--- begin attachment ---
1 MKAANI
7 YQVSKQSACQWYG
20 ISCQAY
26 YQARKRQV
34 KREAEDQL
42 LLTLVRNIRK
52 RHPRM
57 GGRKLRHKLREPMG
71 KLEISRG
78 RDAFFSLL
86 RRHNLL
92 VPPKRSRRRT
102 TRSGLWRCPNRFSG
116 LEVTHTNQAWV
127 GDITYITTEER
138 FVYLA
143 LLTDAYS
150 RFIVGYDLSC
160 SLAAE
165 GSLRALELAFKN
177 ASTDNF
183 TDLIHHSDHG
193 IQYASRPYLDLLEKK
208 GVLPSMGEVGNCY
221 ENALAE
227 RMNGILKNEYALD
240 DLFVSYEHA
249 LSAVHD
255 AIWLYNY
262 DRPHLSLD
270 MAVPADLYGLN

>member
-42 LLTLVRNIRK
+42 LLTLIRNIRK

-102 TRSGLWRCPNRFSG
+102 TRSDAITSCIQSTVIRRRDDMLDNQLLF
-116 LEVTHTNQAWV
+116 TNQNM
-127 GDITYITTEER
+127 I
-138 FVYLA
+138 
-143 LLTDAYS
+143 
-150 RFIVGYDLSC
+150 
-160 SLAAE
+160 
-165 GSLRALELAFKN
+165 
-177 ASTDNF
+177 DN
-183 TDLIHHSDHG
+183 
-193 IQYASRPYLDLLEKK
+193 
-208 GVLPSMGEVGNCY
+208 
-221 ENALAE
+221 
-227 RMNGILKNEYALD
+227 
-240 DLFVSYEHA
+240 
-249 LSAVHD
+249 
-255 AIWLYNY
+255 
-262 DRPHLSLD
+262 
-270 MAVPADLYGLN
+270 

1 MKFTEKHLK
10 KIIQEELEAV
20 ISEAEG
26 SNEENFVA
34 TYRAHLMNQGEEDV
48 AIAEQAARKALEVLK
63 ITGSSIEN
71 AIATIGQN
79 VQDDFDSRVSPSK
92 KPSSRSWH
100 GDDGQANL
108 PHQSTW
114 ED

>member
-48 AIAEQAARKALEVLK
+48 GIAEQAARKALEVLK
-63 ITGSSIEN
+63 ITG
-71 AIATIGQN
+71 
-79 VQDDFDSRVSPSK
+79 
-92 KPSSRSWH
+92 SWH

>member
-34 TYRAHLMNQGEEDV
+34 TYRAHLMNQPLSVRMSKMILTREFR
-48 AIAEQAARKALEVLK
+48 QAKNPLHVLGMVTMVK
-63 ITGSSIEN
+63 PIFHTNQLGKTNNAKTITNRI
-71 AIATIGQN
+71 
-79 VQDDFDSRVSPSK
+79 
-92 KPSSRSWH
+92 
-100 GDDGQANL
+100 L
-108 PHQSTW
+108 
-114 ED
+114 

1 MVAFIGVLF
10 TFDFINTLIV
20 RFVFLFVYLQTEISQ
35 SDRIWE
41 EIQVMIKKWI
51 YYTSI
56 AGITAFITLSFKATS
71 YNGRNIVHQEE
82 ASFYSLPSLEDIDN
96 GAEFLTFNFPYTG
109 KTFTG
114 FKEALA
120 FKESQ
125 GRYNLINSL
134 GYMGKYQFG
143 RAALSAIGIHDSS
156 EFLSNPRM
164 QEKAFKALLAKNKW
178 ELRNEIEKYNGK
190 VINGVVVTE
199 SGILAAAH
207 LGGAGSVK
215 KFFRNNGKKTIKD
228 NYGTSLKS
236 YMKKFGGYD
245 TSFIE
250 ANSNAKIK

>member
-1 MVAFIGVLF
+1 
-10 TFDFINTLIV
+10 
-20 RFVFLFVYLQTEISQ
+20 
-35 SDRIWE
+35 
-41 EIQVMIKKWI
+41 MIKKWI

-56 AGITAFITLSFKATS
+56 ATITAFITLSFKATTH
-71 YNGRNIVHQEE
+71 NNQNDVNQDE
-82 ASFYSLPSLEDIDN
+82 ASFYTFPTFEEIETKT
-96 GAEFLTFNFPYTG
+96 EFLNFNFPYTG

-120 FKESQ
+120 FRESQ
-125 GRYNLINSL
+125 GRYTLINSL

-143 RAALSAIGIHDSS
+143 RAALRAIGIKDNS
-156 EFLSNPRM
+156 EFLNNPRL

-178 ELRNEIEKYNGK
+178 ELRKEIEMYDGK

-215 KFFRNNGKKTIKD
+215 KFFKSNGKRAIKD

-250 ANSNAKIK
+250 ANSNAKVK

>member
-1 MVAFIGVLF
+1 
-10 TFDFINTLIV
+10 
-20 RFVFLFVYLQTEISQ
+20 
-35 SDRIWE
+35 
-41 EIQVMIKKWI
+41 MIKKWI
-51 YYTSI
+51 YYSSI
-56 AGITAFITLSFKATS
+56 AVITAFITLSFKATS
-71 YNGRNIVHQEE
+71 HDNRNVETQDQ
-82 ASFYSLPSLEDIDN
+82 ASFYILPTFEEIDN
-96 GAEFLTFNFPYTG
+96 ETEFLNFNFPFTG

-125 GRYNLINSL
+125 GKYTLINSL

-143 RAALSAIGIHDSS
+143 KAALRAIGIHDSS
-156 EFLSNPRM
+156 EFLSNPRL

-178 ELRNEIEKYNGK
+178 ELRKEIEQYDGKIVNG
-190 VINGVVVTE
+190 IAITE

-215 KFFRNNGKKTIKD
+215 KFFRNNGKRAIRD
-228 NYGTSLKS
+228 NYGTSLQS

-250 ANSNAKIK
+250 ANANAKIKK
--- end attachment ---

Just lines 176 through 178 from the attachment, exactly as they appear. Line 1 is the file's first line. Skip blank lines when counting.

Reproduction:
>member
-1 MVAFIGVLF
+1 